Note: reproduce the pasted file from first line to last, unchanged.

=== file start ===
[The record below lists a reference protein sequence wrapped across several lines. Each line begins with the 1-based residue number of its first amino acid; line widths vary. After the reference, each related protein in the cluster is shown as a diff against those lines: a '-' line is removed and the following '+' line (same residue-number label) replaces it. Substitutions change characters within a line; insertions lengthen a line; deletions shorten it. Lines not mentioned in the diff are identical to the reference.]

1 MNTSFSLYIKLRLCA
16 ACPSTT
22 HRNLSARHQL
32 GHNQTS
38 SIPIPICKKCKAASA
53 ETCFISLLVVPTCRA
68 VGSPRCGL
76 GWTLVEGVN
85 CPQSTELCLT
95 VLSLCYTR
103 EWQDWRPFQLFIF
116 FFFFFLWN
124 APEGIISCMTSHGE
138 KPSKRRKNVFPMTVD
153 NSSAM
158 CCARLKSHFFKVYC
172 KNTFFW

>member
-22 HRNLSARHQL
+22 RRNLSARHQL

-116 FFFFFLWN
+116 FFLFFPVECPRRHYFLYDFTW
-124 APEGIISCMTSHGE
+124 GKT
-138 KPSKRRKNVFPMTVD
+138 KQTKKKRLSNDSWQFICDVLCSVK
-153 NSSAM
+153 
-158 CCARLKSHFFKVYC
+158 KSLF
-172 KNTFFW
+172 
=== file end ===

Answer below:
[The record below lists a reference protein sequence wrapped across several lines. Each line begins with the 1-based residue number of its first amino acid; line widths vary. After the reference, each related protein in the cluster is shown as a diff against those lines: a '-' line is removed and the following '+' line (same residue-number label) replaces it. Substitutions change characters within a line; insertions lengthen a line; deletions shorten it. Lines not mentioned in the diff are identical to the reference.]

1 MNTSFSLYIKLRLCA
16 ACPSTT
22 HRNLSARHQL
32 GHNQTS
38 SIPIPICKKCKAASA
53 ETCFISLLVVPTCRA
68 VGSPRCGL
76 GWTLVEGVN
85 CPQSTELCLT
95 VLSLCYTR
103 EWQDWRPFQLFIF
116 FFFFFLWN
124 APEGIISCMTSHGE
138 KPSKRRKNVFPMTVD
153 NSSAM
158 CCARLKSHFFKVYC
172 KNTFFW

>member
-22 HRNLSARHQL
+22 RRNLSARHQL

-116 FFFFFLWN
+116 FFLFFPVECPRRHYFLYDFTW
-124 APEGIISCMTSHGE
+124 GKT
-138 KPSKRRKNVFPMTVD
+138 KQTKKKRLSNDSWQFICDVLCSVK
-153 NSSAM
+153 
-158 CCARLKSHFFKVYC
+158 KSLF
-172 KNTFFW
+172 